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California: A Medical Provider Network Conundrum: The Second Opinion Process

November 24, 2015 (4 min read)

In Bautista v. Arlon Graphics, 2015 Cal. Wrk. Comp. P.D. LEXIS --, a split panel WCAB affirmed the WCJ’s finding that the applicant machine operator with a 4/6/2014 admitted industrial injury to his ribs, pulmonary system, lumbar spine, and right ankle and alleged consequential injury his psyche and sleep was not entitled to obtain a second opinion regarding his psychiatric condition in the defendant’s Medical Provider Network (MPN) pursuant to Labor Code § 4616.3 [LC 4616.3] and 8 Cal. Code Reg. § 9767.7 [R 9767.7].

(Publisher’s Note: Citations above link to; bracketed cites link to Lexis Advance.)

The WCAB majority found that under Labor Code § 4616.3(c) and 8 Cal. Code Reg. § 9767.7, the injured worker has the right to obtain a second opinion physician if he or she disputes either the diagnosis or treatment prescribed by the primary treating physician. Here, the applicant did not dispute the treatment for his orthopedic injury received by the primary treating physician in the MPN, orthopedist Peter Borden, M.D. He did not receive a diagnosis by Dr. Borden with regard to his claim for psychiatric injury, although Dr. Borden documented the applicant’s symptoms of anxiety. According to the WCAB majority, it is necessary for the applicant to first obtain a diagnosis from the treating physician regarding the disputed issue before there can be a basis to exercise the right to obtain a second opinion. The WCJ correctly determined that the applicant should first seek referral to a psychologist/psychiatrist from Dr. Borden, and if the referral is not provided, the applicant can obtain a second opinion about such a referral from a different orthopedic specialist in the MPN.

Commissioner Sweeney, dissenting, held that the applicant should be allowed to obtain a second opinion from a psychologist/psychiatrist as requested because, Commissioner Sweeney opined, nothing in Labor Code § 4616.3(c) or 8 Cal. Code Reg. § 9767.7 requires the injured worker to obtain a referral from a primary treating physician in order to obtain a second opinion physician. Commissioner Sweeney pointed out that it is illogical to require that the applicant select a different orthopedist in order to obtain a psychiatric evaluation when the applicant does not dispute the orthopedic care or diagnosis provided by Dr. Borden. As stated by Commissioner Sweeney, the applicant has an absolute right under Labor Code § 4616.3(c) to obtain a second opinion from the MPN physician with the education, skills, training, and experience to evaluate his psychiatric condition properly.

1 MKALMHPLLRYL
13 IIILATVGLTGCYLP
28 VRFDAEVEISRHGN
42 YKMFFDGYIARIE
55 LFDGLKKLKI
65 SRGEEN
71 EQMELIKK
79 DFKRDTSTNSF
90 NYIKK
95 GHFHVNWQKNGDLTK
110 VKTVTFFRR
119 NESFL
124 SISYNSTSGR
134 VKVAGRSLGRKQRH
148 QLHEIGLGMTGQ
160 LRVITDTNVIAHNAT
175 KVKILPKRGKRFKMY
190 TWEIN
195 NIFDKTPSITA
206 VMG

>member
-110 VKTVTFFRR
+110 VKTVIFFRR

One of the most significant changes brought about by Senate Bill 899 was the creation of MPNs. Prior to SB 899, the injured worker was allowed to select any physician he chose to treat the industrial injury. That doctor could then make whatever referrals he felt were necessary. In short, the employee controlled the medical treatment related to an industrial injury. SB 899 changed that and by mandating treatment within the employer created MPN, the employer gained the ability to control medical treatment. Post-SB 899, the employer could determine which physicians would be in the MPN and could limit the injured worker to treatment with those limited physicians.

Bautista addresses a very specific question as to how the injured worker is supposed to obtain treatment from a different specialist once he has selected the initial MPN doctor. According to the WCJ and the majority of commissioners with the WCAB on the panel, before the employee can see a physician of a different specialty within the MPN, the initial physician has to first provide a diagnosis for the secondary condition.

As the dissent in Bautista points out, this is not what the statute says. Labor Code § 4616.3(c) merely states that if the injured worker disputes the diagnosis or treatment prescribed by the treating physician, then the employee may seek another opinion from within the MPN. In Bautista, the initial MPN doctor was an orthopedist. The employee was seeking psychological treatment. According to the majority in Bautista an orthopedist has to first provide a diagnosis for a condition outside of his expertise prior to the employee being able to obtain treatment for the secondary condition. Many orthopedists asked to address a diagnosis outside of their expertise will simply refuse to do it. For those that do, what is the possible value in such a diagnosis considering the physician is providing a diagnosis for a condition outside of their expertise?

In conclusion, it appears the WCJ and majority in Bautista believe that the applicant has to first establish some sort of threshold prior to being able to obtain treatment from another physician within the MPN. Unfortunately, at least as far as their reasoning goes, there is no threshold provided for in the statute. If the judges and commissioners continue to express the opinion that some sort of threshold must first be met, this could serve as just another barrier to employees obtaining necessary treatment in an already extremely complicated process.

Read the Bautista noteworthy panel decision.

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